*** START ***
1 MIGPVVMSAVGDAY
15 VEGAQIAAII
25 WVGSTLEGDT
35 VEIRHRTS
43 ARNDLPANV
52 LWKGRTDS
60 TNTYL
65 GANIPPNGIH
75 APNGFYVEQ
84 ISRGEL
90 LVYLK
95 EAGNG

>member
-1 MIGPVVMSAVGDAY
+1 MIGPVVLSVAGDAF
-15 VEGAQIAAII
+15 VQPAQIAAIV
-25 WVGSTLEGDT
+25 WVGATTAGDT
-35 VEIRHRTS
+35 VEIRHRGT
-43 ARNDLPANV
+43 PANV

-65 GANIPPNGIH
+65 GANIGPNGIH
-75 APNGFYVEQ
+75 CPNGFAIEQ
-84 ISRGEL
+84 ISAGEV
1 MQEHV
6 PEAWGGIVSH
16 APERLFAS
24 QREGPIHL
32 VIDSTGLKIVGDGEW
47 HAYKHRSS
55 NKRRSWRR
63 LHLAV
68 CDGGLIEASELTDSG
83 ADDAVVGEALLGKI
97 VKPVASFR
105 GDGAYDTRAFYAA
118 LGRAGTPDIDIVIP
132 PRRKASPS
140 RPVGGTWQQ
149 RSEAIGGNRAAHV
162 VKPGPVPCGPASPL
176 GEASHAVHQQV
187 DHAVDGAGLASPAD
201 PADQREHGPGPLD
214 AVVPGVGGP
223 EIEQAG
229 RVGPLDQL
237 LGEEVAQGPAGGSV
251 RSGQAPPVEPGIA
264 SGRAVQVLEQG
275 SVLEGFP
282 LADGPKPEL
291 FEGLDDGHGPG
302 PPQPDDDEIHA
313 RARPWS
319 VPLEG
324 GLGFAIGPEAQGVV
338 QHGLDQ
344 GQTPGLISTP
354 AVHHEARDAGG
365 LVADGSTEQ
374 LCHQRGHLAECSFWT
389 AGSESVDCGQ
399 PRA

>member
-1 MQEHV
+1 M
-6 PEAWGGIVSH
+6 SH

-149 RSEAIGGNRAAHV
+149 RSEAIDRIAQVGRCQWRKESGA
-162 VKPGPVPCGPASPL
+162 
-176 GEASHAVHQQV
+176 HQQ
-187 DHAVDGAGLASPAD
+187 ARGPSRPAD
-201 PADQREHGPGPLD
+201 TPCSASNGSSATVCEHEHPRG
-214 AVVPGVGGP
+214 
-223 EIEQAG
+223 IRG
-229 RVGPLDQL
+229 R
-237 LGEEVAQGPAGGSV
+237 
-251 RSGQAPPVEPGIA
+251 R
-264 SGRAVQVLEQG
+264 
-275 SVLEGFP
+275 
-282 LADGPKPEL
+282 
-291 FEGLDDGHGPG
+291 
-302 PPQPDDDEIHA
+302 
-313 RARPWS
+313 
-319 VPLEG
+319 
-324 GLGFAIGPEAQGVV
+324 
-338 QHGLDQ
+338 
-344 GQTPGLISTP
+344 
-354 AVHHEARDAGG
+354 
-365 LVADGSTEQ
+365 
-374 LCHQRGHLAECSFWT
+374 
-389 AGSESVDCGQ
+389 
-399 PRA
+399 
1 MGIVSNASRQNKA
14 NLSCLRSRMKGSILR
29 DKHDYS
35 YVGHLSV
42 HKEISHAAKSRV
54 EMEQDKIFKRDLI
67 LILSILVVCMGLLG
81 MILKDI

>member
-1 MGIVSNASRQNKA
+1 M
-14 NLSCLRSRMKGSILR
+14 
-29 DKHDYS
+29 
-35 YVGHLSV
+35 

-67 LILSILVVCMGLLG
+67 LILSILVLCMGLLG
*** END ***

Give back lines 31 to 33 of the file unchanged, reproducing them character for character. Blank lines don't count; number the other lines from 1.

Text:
6 PEAWGGIVSH
16 APERLFAS
24 QREGPIHL